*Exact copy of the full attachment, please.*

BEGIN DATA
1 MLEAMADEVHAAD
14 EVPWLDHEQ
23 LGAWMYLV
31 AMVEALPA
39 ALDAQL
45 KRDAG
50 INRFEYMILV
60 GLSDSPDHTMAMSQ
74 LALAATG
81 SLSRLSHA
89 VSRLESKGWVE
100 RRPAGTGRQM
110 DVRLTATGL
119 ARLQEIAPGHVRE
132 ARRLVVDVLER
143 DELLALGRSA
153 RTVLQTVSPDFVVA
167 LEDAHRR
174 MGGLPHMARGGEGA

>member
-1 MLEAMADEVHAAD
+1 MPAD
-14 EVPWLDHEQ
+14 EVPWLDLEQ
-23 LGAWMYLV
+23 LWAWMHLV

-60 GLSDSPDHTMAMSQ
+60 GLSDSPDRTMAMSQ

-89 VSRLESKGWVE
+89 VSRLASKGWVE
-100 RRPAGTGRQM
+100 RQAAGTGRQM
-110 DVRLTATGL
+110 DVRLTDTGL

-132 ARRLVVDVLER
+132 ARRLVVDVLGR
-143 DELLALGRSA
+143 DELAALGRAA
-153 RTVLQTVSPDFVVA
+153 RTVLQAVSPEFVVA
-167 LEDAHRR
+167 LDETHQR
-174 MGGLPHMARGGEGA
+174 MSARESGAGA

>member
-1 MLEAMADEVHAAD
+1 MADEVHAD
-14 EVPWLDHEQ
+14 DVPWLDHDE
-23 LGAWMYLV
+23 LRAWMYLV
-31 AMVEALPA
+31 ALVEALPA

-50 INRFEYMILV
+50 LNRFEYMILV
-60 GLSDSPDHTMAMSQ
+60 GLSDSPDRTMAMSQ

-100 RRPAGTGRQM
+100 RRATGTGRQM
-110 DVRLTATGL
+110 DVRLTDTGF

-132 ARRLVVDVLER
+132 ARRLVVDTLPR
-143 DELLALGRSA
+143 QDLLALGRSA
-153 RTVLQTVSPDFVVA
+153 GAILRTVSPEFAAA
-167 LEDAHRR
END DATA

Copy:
1 MLEAMADEVHAAD
14 EVPWLDHEQ
23 LGAWMYLV
31 AMVEALPA
39 ALDAQL
45 KRDAG
50 INRFEYMILV
60 GLSDSPDHTMAMSQ
74 LALAATG
81 SLSRLSHA
89 VSRLESKGWVE
100 RRPAGTGRQM
110 DVRLTATGL
119 ARLQEIAPGHVRE
132 ARRLVVDVLER
143 DELLALGRSA
153 RTVLQTVSPDFVVA
167 LEDAHRR
174 MGGLPHMARGGEGA

>member
-1 MLEAMADEVHAAD
+1 MPAD
-14 EVPWLDHEQ
+14 EVPWLDLEQ
-23 LGAWMYLV
+23 LWAWMHLV

-60 GLSDSPDHTMAMSQ
+60 GLSDSPDRTMAMSQ

-89 VSRLESKGWVE
+89 VSRLASKGWVE
-100 RRPAGTGRQM
+100 RQAAGTGRQM
-110 DVRLTATGL
+110 DVRLTDTGL

-132 ARRLVVDVLER
+132 ARRLVVDVLGR
-143 DELLALGRSA
+143 DELAALGRAA
-153 RTVLQTVSPDFVVA
+153 RTVLQAVSPEFVVA
-167 LEDAHRR
+167 LDETHQR
-174 MGGLPHMARGGEGA
+174 MSARESGAGA

>member
-1 MLEAMADEVHAAD
+1 MADEVHAD
-14 EVPWLDHEQ
+14 DVPWLDHDE
-23 LGAWMYLV
+23 LRAWMYLV
-31 AMVEALPA
+31 ALVEALPA

-50 INRFEYMILV
+50 LNRFEYMILV
-60 GLSDSPDHTMAMSQ
+60 GLSDSPDRTMAMSQ

-100 RRPAGTGRQM
+100 RRATGTGRQM
-110 DVRLTATGL
+110 DVRLTDTGF

-132 ARRLVVDVLER
+132 ARRLVVDTLPR
-143 DELLALGRSA
+143 QDLLALGRSA
-153 RTVLQTVSPDFVVA
+153 GAILRTVSPEFAAA
-167 LEDAHRR